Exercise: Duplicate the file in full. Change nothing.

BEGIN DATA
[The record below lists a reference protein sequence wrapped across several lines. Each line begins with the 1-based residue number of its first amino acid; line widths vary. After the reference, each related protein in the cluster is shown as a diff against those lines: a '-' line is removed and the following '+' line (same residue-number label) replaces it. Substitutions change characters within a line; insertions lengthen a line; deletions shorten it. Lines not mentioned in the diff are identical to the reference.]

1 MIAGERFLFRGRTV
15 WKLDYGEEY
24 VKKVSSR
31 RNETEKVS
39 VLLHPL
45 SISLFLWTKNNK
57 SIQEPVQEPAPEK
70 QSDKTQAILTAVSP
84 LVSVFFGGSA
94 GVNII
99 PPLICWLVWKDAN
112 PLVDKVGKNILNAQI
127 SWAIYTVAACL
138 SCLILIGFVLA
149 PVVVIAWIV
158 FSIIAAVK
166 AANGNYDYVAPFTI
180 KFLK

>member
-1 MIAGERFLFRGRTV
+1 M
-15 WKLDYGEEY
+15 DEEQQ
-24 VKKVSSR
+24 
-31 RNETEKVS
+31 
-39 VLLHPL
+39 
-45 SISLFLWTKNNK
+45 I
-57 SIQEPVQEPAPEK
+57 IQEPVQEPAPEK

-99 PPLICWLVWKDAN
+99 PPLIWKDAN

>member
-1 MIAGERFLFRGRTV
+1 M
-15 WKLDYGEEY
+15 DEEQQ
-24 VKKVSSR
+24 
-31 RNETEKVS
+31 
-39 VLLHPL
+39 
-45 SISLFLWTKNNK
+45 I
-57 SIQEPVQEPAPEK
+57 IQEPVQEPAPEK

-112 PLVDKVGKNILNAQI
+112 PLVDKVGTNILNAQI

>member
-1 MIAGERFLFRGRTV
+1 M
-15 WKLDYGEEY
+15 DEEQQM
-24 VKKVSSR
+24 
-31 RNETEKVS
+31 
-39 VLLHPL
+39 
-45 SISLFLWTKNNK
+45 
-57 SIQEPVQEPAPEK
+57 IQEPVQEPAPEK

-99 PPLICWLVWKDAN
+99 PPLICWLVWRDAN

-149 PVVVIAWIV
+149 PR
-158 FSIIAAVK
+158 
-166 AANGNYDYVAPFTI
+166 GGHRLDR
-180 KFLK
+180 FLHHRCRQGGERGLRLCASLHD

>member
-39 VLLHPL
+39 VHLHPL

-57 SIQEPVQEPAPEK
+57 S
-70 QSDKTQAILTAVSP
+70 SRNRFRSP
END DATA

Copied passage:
[The record below lists a reference protein sequence wrapped across several lines. Each line begins with the 1-based residue number of its first amino acid; line widths vary. After the reference, each related protein in the cluster is shown as a diff against those lines: a '-' line is removed and the following '+' line (same residue-number label) replaces it. Substitutions change characters within a line; insertions lengthen a line; deletions shorten it. Lines not mentioned in the diff are identical to the reference.]

1 MIAGERFLFRGRTV
15 WKLDYGEEY
24 VKKVSSR
31 RNETEKVS
39 VLLHPL
45 SISLFLWTKNNK
57 SIQEPVQEPAPEK
70 QSDKTQAILTAVSP
84 LVSVFFGGSA
94 GVNII
99 PPLICWLVWKDAN
112 PLVDKVGKNILNAQI
127 SWAIYTVAACL
138 SCLILIGFVLA
149 PVVVIAWIV
158 FSIIAAVK
166 AANGNYDYVAPFTI
180 KFLK

>member
-1 MIAGERFLFRGRTV
+1 M
-15 WKLDYGEEY
+15 DEEQQ
-24 VKKVSSR
+24 
-31 RNETEKVS
+31 
-39 VLLHPL
+39 
-45 SISLFLWTKNNK
+45 I
-57 SIQEPVQEPAPEK
+57 IQEPVQEPAPEK

-99 PPLICWLVWKDAN
+99 PPLIWKDAN

>member
-1 MIAGERFLFRGRTV
+1 M
-15 WKLDYGEEY
+15 DEEQQ
-24 VKKVSSR
+24 
-31 RNETEKVS
+31 
-39 VLLHPL
+39 
-45 SISLFLWTKNNK
+45 I
-57 SIQEPVQEPAPEK
+57 IQEPVQEPAPEK

-112 PLVDKVGKNILNAQI
+112 PLVDKVGTNILNAQI

>member
-1 MIAGERFLFRGRTV
+1 M
-15 WKLDYGEEY
+15 DEEQQM
-24 VKKVSSR
+24 
-31 RNETEKVS
+31 
-39 VLLHPL
+39 
-45 SISLFLWTKNNK
+45 
-57 SIQEPVQEPAPEK
+57 IQEPVQEPAPEK

-99 PPLICWLVWKDAN
+99 PPLICWLVWRDAN

-149 PVVVIAWIV
+149 PR
-158 FSIIAAVK
+158 
-166 AANGNYDYVAPFTI
+166 GGHRLDR
-180 KFLK
+180 FLHHRCRQGGERGLRLCASLHD

>member
-39 VLLHPL
+39 VHLHPL

-57 SIQEPVQEPAPEK
+57 S
-70 QSDKTQAILTAVSP
+70 SRNRFRSP